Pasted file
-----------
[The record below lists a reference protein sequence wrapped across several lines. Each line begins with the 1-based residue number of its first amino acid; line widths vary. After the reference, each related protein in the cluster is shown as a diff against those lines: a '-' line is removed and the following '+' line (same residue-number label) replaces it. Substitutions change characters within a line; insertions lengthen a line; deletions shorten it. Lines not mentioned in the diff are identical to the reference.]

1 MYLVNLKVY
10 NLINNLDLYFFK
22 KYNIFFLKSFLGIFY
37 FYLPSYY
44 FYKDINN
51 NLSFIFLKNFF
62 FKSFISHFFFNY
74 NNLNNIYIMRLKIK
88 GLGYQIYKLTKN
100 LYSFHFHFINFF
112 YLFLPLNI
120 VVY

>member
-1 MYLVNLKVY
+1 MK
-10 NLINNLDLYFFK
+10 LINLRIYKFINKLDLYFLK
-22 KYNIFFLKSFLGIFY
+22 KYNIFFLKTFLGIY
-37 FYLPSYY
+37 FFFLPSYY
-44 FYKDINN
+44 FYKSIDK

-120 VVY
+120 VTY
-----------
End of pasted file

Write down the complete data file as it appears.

[The record below lists a reference protein sequence wrapped across several lines. Each line begins with the 1-based residue number of its first amino acid; line widths vary. After the reference, each related protein in the cluster is shown as a diff against those lines: a '-' line is removed and the following '+' line (same residue-number label) replaces it. Substitutions change characters within a line; insertions lengthen a line; deletions shorten it. Lines not mentioned in the diff are identical to the reference.]

1 MYLVNLKVY
10 NLINNLDLYFFK
22 KYNIFFLKSFLGIFY
37 FYLPSYY
44 FYKDINN
51 NLSFIFLKNFF
62 FKSFISHFFFNY
74 NNLNNIYIMRLKIK
88 GLGYQIYKLTKN
100 LYSFHFHFINFF
112 YLFLPLNI
120 VVY

>member
-1 MYLVNLKVY
+1 MK
-10 NLINNLDLYFFK
+10 LINLRIYKFINKLDLYFLK
-22 KYNIFFLKSFLGIFY
+22 KYNIFFLKTFLGIY
-37 FYLPSYY
+37 FFFLPSYY
-44 FYKDINN
+44 FYKSIDK

-120 VVY
+120 VTY